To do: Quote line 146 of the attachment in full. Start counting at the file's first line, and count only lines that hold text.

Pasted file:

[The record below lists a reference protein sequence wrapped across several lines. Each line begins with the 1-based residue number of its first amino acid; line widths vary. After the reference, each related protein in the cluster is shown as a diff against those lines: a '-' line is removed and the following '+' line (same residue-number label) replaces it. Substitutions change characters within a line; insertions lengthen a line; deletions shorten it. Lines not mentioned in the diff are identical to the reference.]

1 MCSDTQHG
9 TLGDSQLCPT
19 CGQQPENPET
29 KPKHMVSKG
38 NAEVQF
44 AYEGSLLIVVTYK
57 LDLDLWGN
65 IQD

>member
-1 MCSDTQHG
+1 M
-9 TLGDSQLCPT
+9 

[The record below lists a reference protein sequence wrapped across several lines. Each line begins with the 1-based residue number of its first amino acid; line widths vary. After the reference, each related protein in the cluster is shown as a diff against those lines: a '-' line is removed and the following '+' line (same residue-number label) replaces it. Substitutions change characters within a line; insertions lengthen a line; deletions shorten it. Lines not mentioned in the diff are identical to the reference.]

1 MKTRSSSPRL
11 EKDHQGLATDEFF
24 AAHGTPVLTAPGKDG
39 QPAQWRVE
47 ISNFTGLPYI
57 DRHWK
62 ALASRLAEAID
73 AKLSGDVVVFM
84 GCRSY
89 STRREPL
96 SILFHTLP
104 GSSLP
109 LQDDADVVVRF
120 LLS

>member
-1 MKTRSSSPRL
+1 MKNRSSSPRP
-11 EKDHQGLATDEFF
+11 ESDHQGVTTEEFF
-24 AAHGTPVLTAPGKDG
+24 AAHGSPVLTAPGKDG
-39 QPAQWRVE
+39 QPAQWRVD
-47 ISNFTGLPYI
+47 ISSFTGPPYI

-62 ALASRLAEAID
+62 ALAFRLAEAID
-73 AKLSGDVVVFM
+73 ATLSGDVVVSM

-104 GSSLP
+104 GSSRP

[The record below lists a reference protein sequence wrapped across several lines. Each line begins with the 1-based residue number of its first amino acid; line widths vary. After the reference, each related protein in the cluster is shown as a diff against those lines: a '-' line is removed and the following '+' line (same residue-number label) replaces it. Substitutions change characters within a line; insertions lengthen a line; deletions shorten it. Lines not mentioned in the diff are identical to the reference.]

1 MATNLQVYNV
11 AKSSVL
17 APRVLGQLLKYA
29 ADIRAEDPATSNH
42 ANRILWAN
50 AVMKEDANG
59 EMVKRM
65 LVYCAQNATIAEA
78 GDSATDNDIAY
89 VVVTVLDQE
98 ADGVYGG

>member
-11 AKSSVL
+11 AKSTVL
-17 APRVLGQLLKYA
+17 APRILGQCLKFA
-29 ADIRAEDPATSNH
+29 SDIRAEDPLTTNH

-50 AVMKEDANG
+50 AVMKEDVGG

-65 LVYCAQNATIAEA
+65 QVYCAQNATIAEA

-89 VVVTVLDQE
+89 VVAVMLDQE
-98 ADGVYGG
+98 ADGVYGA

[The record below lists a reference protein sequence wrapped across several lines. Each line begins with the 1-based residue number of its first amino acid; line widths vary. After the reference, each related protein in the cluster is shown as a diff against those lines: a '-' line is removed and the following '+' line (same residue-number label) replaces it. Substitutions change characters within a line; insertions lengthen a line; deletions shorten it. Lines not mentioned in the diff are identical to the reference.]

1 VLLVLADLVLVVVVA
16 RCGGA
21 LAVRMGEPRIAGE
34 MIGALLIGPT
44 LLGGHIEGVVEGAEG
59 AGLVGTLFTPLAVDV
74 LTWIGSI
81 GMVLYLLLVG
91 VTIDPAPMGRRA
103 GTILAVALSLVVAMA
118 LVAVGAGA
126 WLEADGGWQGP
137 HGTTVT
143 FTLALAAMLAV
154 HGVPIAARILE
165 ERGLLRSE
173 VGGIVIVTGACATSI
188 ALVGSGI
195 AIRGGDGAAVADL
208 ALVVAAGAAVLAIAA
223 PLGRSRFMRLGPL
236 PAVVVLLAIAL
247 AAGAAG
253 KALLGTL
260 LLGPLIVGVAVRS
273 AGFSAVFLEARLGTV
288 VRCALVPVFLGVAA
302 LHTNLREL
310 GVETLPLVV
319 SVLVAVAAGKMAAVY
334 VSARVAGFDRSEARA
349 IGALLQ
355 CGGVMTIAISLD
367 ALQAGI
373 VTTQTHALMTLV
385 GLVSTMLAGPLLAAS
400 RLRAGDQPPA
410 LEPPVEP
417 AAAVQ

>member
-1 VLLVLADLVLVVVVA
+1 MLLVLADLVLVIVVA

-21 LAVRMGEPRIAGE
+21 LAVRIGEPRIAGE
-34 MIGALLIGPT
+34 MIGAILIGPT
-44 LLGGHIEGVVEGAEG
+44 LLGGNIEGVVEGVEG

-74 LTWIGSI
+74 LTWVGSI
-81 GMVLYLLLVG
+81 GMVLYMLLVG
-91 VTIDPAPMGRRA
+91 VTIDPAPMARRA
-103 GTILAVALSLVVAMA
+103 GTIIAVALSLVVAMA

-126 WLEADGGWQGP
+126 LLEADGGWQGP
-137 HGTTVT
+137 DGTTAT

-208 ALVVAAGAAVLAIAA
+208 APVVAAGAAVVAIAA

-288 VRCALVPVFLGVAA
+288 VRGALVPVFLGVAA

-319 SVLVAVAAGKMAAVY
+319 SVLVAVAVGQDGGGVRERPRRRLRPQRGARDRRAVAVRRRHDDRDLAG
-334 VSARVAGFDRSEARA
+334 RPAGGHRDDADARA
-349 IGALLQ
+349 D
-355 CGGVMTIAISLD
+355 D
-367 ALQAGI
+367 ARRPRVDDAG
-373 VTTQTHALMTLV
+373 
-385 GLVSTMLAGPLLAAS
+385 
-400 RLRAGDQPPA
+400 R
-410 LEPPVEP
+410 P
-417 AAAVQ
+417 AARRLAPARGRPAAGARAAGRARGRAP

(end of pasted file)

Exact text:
+355 D